Morey’s 1909 ‘Guide to the Natural History of the Isle of Wight’ was the first attempt to catalogue the wildlife of the Island. Morey acted as managing editor and organised, with the help of many individual expert contributors, lists and accounts covering the geology, archaeology, flora, fauna and meteorology of the Island. He himself made contributions to a number of the species groups treated and his introduction to the Guide is notable for its modesty and the generosity of his applause for its writers.
The work was conceived by Morey in 1906, after discussing the idea with his friend Frederick Stratton, a local solicitor who later contributed the ‘Flowering Plants’ section of the book. Morey stressed his interest in both the multiplicity and continuity, despite constant change, of living organisms. He clearly accepted Darwin’s ideas and mentions ‘every organism has to justify its fitness to live by a constant struggle with its rivals, and the marvellous thing about it is the delicate adjustment of conflicting interests which seems to have been evolved by the countless generations that have led up to the present scheme of life’. A comment which presages modern concepts of ecology. He goes on ‘…each species of animal and plant just holds its own, but no more. It is not often, in recent times, that species become extinct, except through the destroying hand of man – and those cases are but few.’ and so it was, before widespread pollution and the industrialisation of farming we know today.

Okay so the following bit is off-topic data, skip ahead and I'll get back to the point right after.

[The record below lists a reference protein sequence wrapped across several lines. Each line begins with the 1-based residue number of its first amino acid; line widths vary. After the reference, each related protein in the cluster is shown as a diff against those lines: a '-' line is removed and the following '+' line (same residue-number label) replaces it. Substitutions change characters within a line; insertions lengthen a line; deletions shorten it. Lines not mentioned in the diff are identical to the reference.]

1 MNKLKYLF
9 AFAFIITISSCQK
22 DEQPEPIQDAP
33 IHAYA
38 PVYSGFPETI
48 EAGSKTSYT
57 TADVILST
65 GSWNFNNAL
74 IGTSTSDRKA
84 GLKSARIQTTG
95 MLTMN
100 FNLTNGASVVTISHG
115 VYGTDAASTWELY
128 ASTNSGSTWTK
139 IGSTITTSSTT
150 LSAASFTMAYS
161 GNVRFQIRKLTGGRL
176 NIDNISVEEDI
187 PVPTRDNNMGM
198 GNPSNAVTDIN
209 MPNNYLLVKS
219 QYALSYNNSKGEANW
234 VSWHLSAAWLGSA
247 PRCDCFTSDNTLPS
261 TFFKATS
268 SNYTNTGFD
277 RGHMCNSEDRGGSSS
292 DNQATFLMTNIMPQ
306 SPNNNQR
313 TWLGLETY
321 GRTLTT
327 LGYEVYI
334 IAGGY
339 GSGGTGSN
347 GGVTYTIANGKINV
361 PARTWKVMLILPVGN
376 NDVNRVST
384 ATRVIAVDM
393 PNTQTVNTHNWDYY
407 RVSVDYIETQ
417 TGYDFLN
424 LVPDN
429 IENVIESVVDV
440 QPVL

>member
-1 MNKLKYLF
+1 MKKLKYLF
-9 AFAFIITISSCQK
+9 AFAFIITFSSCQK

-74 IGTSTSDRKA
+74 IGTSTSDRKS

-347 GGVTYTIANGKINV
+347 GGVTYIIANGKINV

Morey said ‘it is partly my object in issuing the present volume to show to the residents of, and visitors to, the Isle of Wight how vast a field there is for study in our very midst’. It seems certain that he achieved that object and through it the foundation, ten years later, of the Isle of Wight Natural History Society.
The foundation of the Society
The inaugural meeting of the Society was held in the Lecture Hall of the Newport Literary Society, at 6 pm on the 8th of November 1919. The meeting was convened by Morey, chaired by James Groves and it elected as the first president Mr G.W.Colenutt of Ryde. Exactly 100 people formed the membership from its inception. A further five mainland experts were, there and then, elected as Honorary Members ‘to assist the members of the Society in the identification of specimens’.
Morey, a modest and retiring man, served until his death in 1925 as Honorary Secretary and Editor to the Society. He was described by James Groves in his Linnean Society obituary as ‘the guiding spirit and prime mover in all its activities’
Just before his death Morey transferred Borthwood Copse to the National Trust. This was the last remaining part of old Sandown Forest which he had purchased as a nature reserve.
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